District Attorney Summer Stephan Tuesday announced an outreach campaign designed to increase awareness of financial elder abuse and remind employees of San Diego-area financial institutions of their duties as legally mandated reporters of such crimes.
Finance professionals who serve senior citizens “are some of our best eyes and ears for spotting and preventing the exploitation of older and dependent adults,” Stephan said during a late-morning news conference at the San Diego Hall of Justice.
“Employees in financial institutions can make a real difference in the lives of some of the most vulnerable in our community to help protect them from losing their life savings,” the district attorney said.
Under California law, employees of financial institutions, including all banks and credit unions, are required to report suspected elder and dependent adult financial abuse — whether they have direct contact with a potential victim, or even just observe an incident that they suspect may be financial abuse.
The new program, launched in conjunction with Financial Elder Abuse Awareness Month, provides finance workers with examples of warning signs to watch out for and details on how to report any suspected abuse.
The District’s Attorneys Office will distribute the packages to all banks and credit unions in San Diego County, according to Stephan.
Among the training materials is a video featuring industry representatives from the Credit Union League and Western Bankers Association, as well as Marlene Ruiz, a longtime local bank employee who helped prevent a financial elder-abuse crime.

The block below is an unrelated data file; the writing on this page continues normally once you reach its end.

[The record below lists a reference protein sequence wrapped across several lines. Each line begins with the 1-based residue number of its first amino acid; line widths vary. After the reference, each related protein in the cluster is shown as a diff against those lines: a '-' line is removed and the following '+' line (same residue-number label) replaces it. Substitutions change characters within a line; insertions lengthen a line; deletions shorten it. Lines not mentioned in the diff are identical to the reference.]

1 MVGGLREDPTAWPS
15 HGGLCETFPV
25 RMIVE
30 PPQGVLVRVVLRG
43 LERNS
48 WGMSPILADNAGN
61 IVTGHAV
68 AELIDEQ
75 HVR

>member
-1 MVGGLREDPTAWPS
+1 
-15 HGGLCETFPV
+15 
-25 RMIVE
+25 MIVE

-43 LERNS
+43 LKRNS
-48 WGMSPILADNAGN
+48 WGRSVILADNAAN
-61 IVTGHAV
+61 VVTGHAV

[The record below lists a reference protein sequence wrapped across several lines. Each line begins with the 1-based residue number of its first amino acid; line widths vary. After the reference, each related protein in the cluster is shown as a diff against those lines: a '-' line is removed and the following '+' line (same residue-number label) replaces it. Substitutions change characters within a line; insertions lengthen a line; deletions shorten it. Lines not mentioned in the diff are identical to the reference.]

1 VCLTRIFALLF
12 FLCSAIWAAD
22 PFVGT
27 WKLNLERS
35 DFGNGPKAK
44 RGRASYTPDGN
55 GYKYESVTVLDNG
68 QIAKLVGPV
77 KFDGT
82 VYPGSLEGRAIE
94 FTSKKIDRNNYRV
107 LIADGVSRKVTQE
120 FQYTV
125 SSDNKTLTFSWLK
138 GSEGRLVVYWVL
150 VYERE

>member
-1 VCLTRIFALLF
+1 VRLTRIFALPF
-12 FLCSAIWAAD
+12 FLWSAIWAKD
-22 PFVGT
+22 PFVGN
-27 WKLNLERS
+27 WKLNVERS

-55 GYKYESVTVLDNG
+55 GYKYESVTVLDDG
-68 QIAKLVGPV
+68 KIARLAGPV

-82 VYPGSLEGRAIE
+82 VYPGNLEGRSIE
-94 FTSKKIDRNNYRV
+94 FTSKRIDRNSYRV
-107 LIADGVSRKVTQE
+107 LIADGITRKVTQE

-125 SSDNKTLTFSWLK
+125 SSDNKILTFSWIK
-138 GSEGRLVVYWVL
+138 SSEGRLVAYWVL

When Ruiz realized that one of her older clients was falling prey to an obvious scam, she intervened and was able to prevent the victim from having thousands of dollars stolen from his bank account, according to Stephan. In honor of those actions, the District Attorney’s Office named Ruiz one of its “Citizen of Courage” last year.
An estimated $36.5 billion is lost annually in the United States due to elder financial exploitation, according to law enforcement officials. In 2018, U.S. banks reported 24,454 suspected cases of elder financial abuse to the Treasury Department, more than double the amount of five years earlier.
In fiscal 2017-18, San Diego County Adult Protective Services received 4,563 referrals involving financial-abuse allegations, with 14 percent of those reports coming from financial institutions, according to Stephan’s office.
— City News Service
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